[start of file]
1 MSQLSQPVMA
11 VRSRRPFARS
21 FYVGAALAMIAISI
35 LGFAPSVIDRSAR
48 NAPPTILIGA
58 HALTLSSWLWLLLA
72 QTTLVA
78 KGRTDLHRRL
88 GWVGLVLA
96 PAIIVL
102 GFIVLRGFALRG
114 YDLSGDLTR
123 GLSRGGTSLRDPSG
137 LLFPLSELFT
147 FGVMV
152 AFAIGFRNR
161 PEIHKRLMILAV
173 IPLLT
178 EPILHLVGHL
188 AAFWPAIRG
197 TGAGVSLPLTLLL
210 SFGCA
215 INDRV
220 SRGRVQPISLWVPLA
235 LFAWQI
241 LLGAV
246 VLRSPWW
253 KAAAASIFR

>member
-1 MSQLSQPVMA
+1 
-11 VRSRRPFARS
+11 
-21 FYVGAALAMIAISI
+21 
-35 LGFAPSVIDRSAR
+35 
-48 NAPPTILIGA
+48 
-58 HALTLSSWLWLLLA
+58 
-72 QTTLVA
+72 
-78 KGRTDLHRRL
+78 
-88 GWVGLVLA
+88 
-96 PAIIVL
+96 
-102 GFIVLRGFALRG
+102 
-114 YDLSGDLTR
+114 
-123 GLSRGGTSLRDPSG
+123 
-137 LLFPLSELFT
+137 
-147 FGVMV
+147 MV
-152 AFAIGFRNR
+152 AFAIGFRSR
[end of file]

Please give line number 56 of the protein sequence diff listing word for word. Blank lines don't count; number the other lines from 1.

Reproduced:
-137 LLFPLSELFT